The House Ways and Means Tax Policy Subcommittee held another hearing on July 19 examining comprehensive tax reform. In particular, the subcommittee discussed the individual side of the tax code. The previous hearing focused on corporate tax reform (TAXDAY, 2017/07/14, C.2).
“As a committee, we now have a choice. We can accept high tax rates and a confusing code or we can grow the economy, lower taxes for everyone, and create a fair system that Americans can trust,” Chairman Peter Roskam, R-Ill., said during opening statements. According to Roskam, everyone is in agreement that the need for tax reform is long overdue. How exactly to achieve that goal successfully, however, is where the differences lie.
Former Ways and Means Chairman Bill Archer, R-Tex., testified during the hearing, encouraging taxwriters to “complete the long, delayed goal of simplifying and rationalizing our tax code.” Archer discussed his time in the committee and acknowledge the difficulty of accomplishing true reform. The difficulty arises, in part, because there is a support group for every provision of the code, he said.
According to Archer, there is one essential goal of any tax system, to which the U.S. should return its focus—”to raise those monies needed to fund our government’s activities in a simple and understandable fashion that does not place huge administrative and time burdens on our citizenry.”
Bernard McKay, chair, Council for Electronic Revenue Communication Advancement (CERCA), encouraged lawmakers to embrace “common sense solutions” for simplifying the tax code. “Some of the most common difficulty and confusion today comes from the use of what may seem to be basic concepts in the current tax code, but which in the real world represent great confusion for taxpayers,” McKay testified. As an example, he referenced the term Adjusted Gross Income (AGI) as a term that “most taxpayers don’t know what it means or to what it applies.”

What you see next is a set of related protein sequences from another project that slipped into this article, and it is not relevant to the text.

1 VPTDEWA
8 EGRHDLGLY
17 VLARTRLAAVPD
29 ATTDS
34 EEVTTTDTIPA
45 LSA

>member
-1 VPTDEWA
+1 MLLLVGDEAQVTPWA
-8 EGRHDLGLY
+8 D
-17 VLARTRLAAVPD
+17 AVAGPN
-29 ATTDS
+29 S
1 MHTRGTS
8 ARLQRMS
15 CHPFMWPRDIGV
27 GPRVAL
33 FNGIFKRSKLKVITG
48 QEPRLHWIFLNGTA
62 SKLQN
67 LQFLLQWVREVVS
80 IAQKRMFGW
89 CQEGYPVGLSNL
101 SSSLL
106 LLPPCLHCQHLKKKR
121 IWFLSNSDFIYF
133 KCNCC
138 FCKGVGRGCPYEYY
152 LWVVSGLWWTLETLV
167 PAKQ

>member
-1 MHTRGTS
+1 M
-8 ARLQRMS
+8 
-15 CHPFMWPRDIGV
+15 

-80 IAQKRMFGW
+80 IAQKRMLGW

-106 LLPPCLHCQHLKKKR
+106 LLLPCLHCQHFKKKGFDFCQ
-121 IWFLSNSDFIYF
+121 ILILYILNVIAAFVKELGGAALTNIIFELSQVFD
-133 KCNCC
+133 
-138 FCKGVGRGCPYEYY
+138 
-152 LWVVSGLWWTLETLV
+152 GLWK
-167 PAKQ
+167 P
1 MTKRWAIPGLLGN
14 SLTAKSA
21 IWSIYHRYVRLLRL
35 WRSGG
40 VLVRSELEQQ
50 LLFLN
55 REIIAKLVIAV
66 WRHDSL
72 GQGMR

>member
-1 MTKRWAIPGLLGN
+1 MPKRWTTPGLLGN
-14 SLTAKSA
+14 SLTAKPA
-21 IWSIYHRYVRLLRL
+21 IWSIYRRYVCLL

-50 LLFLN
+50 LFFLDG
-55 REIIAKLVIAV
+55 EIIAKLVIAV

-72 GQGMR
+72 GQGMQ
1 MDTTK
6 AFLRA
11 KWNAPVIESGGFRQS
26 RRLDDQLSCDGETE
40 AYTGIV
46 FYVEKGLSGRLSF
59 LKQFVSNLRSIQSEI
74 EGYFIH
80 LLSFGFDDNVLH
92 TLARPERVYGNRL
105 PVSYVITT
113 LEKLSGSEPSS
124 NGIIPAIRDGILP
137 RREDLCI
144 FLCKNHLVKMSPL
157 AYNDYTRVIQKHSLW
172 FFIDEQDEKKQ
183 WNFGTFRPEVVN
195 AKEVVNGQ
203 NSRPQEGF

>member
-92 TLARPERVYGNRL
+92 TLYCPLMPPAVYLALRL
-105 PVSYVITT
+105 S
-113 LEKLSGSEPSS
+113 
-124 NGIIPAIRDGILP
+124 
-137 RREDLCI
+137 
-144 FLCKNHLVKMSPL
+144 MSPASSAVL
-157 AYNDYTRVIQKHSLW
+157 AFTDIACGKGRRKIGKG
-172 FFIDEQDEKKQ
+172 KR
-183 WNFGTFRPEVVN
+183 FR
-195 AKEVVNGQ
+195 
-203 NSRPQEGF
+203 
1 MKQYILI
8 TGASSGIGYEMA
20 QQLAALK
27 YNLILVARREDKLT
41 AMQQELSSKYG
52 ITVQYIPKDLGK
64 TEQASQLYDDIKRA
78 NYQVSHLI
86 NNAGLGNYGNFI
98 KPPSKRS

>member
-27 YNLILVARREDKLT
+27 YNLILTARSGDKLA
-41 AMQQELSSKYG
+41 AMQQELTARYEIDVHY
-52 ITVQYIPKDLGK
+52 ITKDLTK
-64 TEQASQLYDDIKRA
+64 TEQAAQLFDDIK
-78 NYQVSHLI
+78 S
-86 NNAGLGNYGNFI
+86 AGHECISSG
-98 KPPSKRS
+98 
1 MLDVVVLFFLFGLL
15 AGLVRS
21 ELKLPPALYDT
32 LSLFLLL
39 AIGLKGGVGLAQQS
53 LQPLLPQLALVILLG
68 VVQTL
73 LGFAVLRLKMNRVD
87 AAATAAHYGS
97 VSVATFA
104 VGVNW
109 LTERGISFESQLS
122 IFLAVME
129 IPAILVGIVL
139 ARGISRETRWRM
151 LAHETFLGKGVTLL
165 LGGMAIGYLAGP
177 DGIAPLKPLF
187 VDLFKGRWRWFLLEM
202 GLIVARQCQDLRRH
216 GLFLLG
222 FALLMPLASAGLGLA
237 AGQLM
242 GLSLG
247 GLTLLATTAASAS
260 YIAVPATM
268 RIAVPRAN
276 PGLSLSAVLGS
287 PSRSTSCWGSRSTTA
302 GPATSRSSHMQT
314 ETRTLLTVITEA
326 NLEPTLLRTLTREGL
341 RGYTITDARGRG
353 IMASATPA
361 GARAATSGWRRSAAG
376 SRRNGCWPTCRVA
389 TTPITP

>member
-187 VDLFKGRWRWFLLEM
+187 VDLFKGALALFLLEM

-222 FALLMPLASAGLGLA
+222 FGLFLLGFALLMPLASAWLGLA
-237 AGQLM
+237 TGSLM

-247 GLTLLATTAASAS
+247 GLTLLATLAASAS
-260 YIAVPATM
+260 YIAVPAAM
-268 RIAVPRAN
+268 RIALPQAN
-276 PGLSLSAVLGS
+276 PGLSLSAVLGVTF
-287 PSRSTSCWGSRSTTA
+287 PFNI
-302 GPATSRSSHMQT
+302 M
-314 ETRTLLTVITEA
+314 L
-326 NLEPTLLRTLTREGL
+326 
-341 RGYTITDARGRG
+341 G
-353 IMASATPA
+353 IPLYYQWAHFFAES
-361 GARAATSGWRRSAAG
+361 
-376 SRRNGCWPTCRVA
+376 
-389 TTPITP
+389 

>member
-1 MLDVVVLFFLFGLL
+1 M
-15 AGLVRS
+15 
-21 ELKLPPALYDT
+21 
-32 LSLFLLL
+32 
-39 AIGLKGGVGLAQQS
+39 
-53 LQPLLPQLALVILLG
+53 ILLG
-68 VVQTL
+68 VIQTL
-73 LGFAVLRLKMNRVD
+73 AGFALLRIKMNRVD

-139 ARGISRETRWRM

McKay provided an additional example of complexity: how the term “dependent” is used in the tax code. “There are a half dozen different and conflicting definitions of the term dependent, which apply to various tax provisions,” he said.
Ranking member Lloyd Doggett, D-Tex., discussed his concerns with the tax code’s treatment of retirement benefits. According to Doggett, 60 percent of American households get only 16 percent of the retirement tax incentive benefits. “We have a system where many working families are not adequately prepared for retirement,” Doggett said.
Eric Rodriguez, vice president of the Office of Research, Advocacy and Legislation for UnidosUS, echoed that focus, testifying that” we have to find more ways to incentivize those at the lower end to be able to save for retirement.” The wealth gap across the country is due in part because of the way the tax code incentivizes savings primarily accruing at the top, he added.
Rodriguez also testified about the ways in which he believes the House Republicans tax reform blueprint and the Trump administration’s tax proposal would accelerate the current wealth divide.” These tax plans would provide massive tax breaks to the wealthiest Americans and tilt the playing field even further in their direction at the expense of middle-class and working families,” Rodriguez said. According to Rodriguez, a lower tax rate on pass-through business income, as proposed by the Trump administration, would result in the 400 highest-income taxpayers receiving an average of roughly $9 million in tax cuts in 2018.
By Jessica Jeane, Wolters Kluwer News Staff
Ways and Means Press Release: Chairman Roskam Opening Statement
Testimony of Former Ways and Means Committee Chairman Bill Archer
Testimony of CERCA Chair Bernard McKay
Testimony of Jania Stout, Practice Leader and Co-Founder of Fiduciary Plan Advisors at HighTower
Leveling the Playing Field: The Effect of the Tax Code on Inequality—Submitted by Eric Rodriguez, Vice President, Office of Research, Advocacy and Legislation, UnidosUS